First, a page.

Writing Excuses 15.15: Dialog
Key Points: First question: If all your dialog scenes turn into logic-based debates, is that a problem? Yes. One scene like that, okay. Lots? Not so good. Make sure your scenes have two goals, a physical goal and a conversational goal. Logic-based debate sounds like a conflict of ideas, competing ideas. Sometimes you should have other kinds of conversations. Don’t forget that most decisions are emotional, not logical. As an exercise, try removing every third line of dialog. Then add bridging material. Do all your character voices sound the same? Manipulate pacing, accent, and attitude for different voices. Punctuation, sentence structure and word choice, and how the person feels. Learn to use punctuation, experiment with m-dashes, colons, semicolons, commas, and ellipses. Second question: How can I create more variety in my dialogue scenes? Move the scene to another interesting setting. Give them two goals, a physical goal and a verbal/emotional goal. Think about the reader’s reward. Think about the authorial intent, why do you need this scene, and the character’s intention, what are they trying to accomplish?
[Brandon] This is Writing Excuses, Dialog.
[Mary Robinette] 15 minutes long.
[Dan] Because you’re in a hurry.
[Howard] And we’re not that smart.
[Brandon] I’m Brandon.
[Mary Robinette] I’m Mary Robinette.
[Dan] I’m Dan.
[Howard] And I’m having a conversation with my friends, Brandon, Mary Robinette, and Dan.
[Brandon] We are once again using your questions to sculpt these specific episodes. While the title is very generic, Dialog, there’s a specific aspect of dialog you’re asking questions about. Here is the first question. Most of my dialog seems to end up being… Turning into logic-based debates between whatever characters are in the room. Is this a problem?
[Mary Robinette] Yes.
[Mary Robinette] There are times… I shouldn’t say that. If it’s all of your scenes are turning into that, that’s a problem. Having a scene that’s like that, that’s not a problem. So there’s a bunch of things that you can do to address that. One of them is to make sure that there’s… If you give two goals in the room, one is a physical goal and the other is a conversational goal, that’s immediately going to cause things to shift for the [garbled]
[Brandon] Yeah. Agreed. Now, going back to your first point, Mary Robinette, it’s not necessarily a problem unless it’s all the time. What this means is, having different scenes feel different is part of what makes a book work. Having some of your dialog scenes that read like Aaron Sorkin dialog, where it’s just like back-and-forth, snap, snap, snap, snap, snap, is great. It can be really exciting, it can yank you through a scene really quick, it can make you smile, it can make you just have a blast. But if every page is only that, it starts to, like anything in writing,…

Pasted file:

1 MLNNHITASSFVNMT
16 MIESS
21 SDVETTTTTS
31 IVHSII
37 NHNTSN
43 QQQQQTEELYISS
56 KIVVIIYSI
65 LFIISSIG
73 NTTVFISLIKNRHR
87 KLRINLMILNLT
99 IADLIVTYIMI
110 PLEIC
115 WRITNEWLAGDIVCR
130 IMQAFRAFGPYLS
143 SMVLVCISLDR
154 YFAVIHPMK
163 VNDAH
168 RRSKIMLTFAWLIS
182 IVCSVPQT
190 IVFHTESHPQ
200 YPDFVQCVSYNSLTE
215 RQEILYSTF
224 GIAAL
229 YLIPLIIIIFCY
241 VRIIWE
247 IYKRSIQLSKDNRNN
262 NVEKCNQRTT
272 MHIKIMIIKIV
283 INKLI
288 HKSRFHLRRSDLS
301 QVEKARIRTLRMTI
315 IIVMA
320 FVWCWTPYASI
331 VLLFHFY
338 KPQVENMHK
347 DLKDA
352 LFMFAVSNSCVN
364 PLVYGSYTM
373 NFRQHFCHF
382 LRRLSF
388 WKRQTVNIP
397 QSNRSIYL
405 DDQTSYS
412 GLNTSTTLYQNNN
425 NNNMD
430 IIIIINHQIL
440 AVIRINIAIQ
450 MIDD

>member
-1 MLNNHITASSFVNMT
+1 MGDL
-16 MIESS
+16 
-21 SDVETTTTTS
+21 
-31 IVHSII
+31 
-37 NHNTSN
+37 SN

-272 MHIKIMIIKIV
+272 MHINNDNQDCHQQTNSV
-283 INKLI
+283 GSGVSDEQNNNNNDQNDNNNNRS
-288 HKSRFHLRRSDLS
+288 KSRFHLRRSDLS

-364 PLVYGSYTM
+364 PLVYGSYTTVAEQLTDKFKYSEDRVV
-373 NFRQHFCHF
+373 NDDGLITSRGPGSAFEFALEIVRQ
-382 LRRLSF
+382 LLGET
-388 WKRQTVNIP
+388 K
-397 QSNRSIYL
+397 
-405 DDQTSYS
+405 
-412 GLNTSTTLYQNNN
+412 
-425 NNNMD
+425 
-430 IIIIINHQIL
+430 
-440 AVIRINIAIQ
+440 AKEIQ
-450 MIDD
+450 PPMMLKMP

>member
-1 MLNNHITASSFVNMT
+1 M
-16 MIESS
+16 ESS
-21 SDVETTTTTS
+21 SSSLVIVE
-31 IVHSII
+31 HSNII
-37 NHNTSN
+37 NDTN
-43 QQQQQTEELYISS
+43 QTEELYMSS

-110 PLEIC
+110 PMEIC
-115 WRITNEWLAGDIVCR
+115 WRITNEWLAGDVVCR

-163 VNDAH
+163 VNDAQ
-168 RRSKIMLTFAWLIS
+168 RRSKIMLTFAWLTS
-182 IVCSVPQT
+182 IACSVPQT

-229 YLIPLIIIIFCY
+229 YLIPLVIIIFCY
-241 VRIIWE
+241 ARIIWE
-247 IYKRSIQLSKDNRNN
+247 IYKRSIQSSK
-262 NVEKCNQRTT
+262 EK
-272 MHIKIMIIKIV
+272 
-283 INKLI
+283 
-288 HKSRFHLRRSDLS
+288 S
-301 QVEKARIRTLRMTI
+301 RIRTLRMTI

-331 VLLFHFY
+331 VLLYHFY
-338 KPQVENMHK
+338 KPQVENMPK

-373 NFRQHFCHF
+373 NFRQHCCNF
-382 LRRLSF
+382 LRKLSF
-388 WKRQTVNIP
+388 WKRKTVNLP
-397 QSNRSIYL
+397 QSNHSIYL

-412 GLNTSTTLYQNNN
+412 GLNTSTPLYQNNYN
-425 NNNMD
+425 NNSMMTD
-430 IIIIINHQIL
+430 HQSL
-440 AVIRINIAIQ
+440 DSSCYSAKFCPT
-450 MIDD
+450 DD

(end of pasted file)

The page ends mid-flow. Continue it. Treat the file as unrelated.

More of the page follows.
[Dan] It can be exhausting.
[Brandon] Yeah. It gets exhausting.
[Howard] Let’s open up for a moment and look at the logic-based debate between two characters. Fundamentally, what you have there, it sounds like, is a conflict of ideas, and that is what… If that’s what every scene is ending up being, then every scene in which you have dialog, the conflict is competing ideas. There is… If we categorize the types of conversation people have, one type of conversation that can be very dramatic is the one where one person is trying to tell a story without revealing a key secret, and the other person is trying to learn the key secret and doesn’t care about the story. They’re… Now they’re not arguing, but there is tension, there is conflict.
[Dan] The fact that this is a logic-based debate also potentially highlights another issue which is that most people make decisions based on emotion, rather than on logic. I used to work in advertising and marketing, and that was our hallmark. People think they make decisions based on logic…
[Dan] But at the end of the day, it comes down to whatever emotional connection they have forged between themselves and the solution. So making… If your characters are being very careful to plan out exactly the best possible course of action or determine in steady debate who is right and who is wrong, most conversations in the real world don’t go that way. Some do. But most of them are a lot more emotional than that.
[Mary Robinette] There’s a trick that I have, for when I discover that I have accidentally written one of those things. Aside from the introducing physical conflict. This is to go through… This is a totally mechanical exercise that’s super fun. I go through and I remove every third line of dialog, because one of the things that happens when you’re conversing with someone that you’re familiar with is that you’ll jump ahead. You’ll see where they’re heading and you’ll jump to the next point. So when you pull out every third line of dialog… I want to be really clear. This is an exercise, this doesn’t work for everything.
[Mary Robinette] But when you do it, what happens is that those natural jumps ahead begin to happen. You do have to put in some bridging material to cover them. But it gets really interesting, and often has a more naturalistic flow. It compresses the scene, too.
[Brandon] One of the worries I have from this question is, again, if everything is a logic-based debate, I worry about character voices all sounding the same. One of the things I look for as a reader that really makes scenes work for me is when there’s a lot of variety to motivations, to how people approach a conversation. Dan mentioned this, a lot of people make decisions based on emotions. Having somebody think that they’re logic-based, but there really emotional, facing someone who is very logic-based, or someone who’s front about their emotions is often a more interesting scene than a platonic debate or a Socratic debate about here is… Are the logical points that I’m making. Often times, that’s just really boring to read, because we want to see the character’s investment in this.